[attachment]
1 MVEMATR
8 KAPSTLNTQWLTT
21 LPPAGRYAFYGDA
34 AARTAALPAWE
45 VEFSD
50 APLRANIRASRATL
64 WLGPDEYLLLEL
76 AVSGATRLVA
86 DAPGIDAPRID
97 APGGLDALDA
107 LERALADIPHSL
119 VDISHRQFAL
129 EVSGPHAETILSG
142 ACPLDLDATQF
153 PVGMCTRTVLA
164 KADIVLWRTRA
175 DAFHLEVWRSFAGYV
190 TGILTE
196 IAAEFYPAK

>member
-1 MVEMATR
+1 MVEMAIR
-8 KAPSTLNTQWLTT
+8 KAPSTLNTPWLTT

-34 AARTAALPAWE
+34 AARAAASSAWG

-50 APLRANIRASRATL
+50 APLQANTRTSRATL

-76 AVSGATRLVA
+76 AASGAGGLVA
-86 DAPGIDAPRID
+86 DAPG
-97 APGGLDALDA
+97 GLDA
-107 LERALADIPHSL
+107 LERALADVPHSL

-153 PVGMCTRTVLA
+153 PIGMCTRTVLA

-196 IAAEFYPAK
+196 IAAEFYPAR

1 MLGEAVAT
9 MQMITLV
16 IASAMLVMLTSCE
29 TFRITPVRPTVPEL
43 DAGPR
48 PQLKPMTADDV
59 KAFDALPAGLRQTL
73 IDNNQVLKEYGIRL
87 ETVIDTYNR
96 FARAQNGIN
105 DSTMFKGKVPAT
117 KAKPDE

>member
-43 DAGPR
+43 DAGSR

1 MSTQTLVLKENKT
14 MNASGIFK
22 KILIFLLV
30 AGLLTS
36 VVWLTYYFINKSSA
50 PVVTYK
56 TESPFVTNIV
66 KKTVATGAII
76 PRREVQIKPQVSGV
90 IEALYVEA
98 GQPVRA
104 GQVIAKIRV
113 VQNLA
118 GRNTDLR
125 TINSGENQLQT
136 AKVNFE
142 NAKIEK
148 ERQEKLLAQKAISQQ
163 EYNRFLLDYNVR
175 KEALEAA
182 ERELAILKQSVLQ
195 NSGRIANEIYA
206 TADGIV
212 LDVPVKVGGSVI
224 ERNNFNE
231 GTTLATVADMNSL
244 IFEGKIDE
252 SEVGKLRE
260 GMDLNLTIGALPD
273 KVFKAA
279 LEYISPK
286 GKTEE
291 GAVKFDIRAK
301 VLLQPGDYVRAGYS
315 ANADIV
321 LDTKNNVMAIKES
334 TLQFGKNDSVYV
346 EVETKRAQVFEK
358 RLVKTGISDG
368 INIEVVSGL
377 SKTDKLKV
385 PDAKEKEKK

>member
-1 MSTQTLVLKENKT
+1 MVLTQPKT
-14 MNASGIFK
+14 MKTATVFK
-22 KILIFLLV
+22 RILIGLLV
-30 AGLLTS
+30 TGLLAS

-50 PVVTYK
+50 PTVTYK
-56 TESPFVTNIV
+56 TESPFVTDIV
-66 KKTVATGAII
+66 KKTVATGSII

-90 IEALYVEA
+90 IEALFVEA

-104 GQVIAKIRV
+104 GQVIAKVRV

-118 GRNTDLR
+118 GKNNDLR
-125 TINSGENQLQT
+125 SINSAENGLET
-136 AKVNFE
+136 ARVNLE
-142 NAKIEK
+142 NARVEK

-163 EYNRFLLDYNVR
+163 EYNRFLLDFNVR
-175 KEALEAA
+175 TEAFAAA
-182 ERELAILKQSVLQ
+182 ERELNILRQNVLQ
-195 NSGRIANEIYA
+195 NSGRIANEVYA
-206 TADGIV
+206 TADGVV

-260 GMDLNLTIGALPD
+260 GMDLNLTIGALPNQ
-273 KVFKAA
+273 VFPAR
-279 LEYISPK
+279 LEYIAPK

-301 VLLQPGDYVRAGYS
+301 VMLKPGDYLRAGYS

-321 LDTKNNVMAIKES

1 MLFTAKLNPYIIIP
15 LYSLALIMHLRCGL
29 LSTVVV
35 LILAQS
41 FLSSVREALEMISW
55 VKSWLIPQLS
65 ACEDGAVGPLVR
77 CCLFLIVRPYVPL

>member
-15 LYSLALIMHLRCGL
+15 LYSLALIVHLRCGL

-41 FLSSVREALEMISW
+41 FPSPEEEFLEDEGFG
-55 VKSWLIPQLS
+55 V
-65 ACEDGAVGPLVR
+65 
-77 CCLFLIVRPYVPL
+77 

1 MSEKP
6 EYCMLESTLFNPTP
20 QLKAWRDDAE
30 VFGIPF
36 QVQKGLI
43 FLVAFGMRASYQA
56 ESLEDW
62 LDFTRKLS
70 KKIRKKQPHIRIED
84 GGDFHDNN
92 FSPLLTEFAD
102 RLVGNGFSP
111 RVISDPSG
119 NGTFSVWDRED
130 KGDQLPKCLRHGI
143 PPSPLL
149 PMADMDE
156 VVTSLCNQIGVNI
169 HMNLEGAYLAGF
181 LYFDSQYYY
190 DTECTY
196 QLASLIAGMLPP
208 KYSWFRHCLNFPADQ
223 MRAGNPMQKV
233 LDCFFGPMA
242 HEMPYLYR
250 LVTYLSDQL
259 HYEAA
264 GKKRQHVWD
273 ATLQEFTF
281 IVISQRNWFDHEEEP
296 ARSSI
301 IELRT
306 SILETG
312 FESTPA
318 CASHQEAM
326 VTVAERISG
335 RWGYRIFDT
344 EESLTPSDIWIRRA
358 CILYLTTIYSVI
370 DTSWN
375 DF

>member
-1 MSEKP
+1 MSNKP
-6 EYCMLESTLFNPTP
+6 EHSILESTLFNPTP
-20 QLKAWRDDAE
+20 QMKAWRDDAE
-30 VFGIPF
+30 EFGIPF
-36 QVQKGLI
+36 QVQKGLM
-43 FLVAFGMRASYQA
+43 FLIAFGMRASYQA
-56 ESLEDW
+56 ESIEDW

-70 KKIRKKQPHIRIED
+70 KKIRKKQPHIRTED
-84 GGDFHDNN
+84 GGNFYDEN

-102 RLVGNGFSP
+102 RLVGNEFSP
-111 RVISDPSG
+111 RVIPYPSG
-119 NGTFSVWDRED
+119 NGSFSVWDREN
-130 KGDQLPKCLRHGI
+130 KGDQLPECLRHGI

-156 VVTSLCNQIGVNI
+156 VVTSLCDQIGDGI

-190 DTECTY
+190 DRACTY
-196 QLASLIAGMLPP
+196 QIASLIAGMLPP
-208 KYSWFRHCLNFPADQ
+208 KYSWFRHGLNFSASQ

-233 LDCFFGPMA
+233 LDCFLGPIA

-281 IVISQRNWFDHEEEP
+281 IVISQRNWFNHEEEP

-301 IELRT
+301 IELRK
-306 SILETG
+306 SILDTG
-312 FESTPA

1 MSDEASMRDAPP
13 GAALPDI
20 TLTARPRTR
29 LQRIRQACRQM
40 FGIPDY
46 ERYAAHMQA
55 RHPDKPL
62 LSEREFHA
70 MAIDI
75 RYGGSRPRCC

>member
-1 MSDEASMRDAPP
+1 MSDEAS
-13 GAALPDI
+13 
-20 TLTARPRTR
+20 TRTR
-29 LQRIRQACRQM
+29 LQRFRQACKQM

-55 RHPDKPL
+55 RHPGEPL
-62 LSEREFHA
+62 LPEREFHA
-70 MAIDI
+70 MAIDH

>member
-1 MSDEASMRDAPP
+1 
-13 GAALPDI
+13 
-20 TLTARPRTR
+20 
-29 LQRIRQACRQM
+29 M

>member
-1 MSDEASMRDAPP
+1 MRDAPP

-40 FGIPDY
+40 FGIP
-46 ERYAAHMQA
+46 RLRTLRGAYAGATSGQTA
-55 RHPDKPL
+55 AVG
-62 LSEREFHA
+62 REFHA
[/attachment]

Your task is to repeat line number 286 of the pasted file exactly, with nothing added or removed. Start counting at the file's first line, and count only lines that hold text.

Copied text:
-40 FGIPDY